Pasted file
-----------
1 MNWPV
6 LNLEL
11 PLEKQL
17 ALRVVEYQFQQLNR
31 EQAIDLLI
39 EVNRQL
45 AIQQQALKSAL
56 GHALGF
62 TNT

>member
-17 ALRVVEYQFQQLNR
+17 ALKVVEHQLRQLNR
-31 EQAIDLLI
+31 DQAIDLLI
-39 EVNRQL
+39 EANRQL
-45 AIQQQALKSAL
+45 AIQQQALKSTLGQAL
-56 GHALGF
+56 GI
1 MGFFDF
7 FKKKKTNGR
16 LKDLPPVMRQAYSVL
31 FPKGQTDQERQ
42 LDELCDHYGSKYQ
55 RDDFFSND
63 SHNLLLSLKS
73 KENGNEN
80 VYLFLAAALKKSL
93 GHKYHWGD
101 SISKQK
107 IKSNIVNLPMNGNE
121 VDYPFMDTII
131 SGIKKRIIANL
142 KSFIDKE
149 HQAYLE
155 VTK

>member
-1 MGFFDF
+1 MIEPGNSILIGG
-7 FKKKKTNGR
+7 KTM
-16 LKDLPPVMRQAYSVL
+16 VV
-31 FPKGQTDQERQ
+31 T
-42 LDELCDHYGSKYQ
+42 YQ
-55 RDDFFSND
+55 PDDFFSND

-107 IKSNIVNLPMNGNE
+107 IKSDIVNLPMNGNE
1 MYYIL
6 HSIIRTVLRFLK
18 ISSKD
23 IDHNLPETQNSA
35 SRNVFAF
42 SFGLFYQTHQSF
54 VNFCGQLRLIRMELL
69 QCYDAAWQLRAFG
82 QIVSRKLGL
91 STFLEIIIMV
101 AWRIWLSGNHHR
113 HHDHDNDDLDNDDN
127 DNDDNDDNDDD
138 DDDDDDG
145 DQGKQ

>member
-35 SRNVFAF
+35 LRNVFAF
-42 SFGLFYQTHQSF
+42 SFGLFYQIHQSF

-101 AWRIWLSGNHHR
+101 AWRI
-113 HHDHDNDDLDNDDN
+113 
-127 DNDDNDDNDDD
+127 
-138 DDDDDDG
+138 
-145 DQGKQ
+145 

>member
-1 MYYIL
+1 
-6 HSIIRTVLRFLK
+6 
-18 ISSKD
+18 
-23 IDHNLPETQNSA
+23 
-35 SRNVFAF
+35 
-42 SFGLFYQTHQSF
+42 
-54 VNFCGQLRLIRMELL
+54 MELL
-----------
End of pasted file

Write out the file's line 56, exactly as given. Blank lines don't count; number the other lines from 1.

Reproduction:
23 IDHNLPETQNSA